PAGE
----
This post is to commemorate an anniversary, but the anniversary that was on my mind on May 8, 1997 was the 20th birthday of one of the most celebrated Grateful Dead shows of all time. In fact, the Maxell XLII of that show was queued up on my Walkman as I rode my bike around Chicago on unseasonably warm spring day prior to my first Widespread Panic show that evening. Thinking back on that day, sixteen years later, I think it's appropriate that these two shows will be forever linked in my mind. The experience was an incredible introduction to the band, and the show is one that stands the test of time and should be considered among their best.
First, it should be known that this was no ordinary show. It was the add-on free concert at the Vic (the public show was the next day at the bigger Aragon Ballroom) to celebrate yet another anniversary: the 25th year of Chicago's finest rock radio station 93.1 WXRT. Today, contests and ticket giveaways are coordinated mostly through a websites and social media outlets. In 1997, there were a variety of options, all of them required a bit more work than just clicking a link and typing your address. There was a mail-in component, call-in contests and my personal favorite the "Panic Attack", where the station would sound an alarm and announce a random location in Chicago... it was up to you to get your Panic-loving ass to wherever in the city the radio station had designated to claim your free tickets. Also, it seemed, the band had given away a bunch to friends and family. The result -- the audience here was hardcores -- and the band was primed to deliver for them.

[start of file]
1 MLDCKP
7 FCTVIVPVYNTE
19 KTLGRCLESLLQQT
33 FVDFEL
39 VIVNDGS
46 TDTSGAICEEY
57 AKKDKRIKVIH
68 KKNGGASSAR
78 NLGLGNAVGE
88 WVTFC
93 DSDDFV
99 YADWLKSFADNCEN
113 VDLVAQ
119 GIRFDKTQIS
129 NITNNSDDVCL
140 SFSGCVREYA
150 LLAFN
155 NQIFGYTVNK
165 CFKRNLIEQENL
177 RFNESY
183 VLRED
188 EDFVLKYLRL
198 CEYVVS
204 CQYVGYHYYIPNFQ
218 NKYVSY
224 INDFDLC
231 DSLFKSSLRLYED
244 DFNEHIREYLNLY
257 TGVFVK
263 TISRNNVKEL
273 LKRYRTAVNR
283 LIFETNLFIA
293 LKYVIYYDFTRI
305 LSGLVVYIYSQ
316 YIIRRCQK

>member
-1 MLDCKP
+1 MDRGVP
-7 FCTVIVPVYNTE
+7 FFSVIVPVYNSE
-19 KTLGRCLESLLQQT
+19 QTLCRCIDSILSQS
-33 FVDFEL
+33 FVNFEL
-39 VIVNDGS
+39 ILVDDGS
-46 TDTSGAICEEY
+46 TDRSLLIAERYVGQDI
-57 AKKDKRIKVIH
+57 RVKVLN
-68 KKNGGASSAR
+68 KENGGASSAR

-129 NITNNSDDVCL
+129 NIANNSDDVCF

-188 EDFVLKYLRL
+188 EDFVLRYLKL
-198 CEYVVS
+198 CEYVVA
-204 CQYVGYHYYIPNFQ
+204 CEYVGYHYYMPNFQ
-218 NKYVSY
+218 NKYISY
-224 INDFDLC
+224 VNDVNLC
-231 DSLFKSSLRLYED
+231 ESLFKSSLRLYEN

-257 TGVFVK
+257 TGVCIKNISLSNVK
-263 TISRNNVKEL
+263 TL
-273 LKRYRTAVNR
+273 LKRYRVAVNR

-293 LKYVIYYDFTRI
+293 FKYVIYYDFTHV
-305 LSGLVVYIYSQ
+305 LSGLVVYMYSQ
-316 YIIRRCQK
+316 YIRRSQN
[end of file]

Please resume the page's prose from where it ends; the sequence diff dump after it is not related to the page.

So what was I doing at this special gig for my first show? In the mid-nineties I was in the midst of a self-directed jamband immersion program. I had been a fan of Panic's recordings, but their prior visit to Chicago (on Halloween) found me nearer to their home base, in Atlanta for Phish. Therefore, I was just determined as hell to get into this show. Some friends and I had scored some tickets after carpet bombing XRT's mail in option.
I was also hoping to enter other brave new worlds. The week prior I had taken shipment of my first piece of field recording equipment, and this was primed to be my first show as a taper (actually, a "patcher") with a Sony D8 DAT machine, and was dying to give it a test run.
So for a first show, you couldn't ask for a better set of cover songs. Anchored by Traffic's "Low Spark of High Heeled Boys" and Funkadelic's "Maggot Brain", these are the perfect combination of superb , under-the-radar choices that really suck in a newbie, and finding out that they weren't exactly heavily rotated WSP tunes was icing on the cake. Of course it didn't hurt that "Maggot Brain" segued so nicely into what remains one of the crown jewels in Panic's repertoire, "Chillly Water" and that the whole sequence (and even more in the second set) featured frequent collaborator David Blackmon on the rock fiddle.
But from a pure musical perspective, the pre-drums segment of "Tie Your Shoes > Sleepy Monkey > Tie Your Shoes > Vacation" is the essential core of this show. The whole sequence just seemed to emerge fully formed, with languid Mikey leads and dynamic JB vocals taking turns yielding to each other. Of course, I had no way of knowing that these were three of the most underplayed originals in the Panic repertoire, but it is definitely something that draws me back to this recording again and again. That run of tunes served to elevate a second set that is bookended by more pure Panic classics and capped off with the punchy, crowd pleasing "She Caught The Katy" as an encore.
My second show was the very next night and also had some nice highlights, but this one stands out, all these years later as one of the band's finest. I've long since turned in the DAT gear and that first tape is God-knows-where, but it wasn't hard to find this remastered soundboard recording which makes revisiting that night even more worthwhile. Have a listen....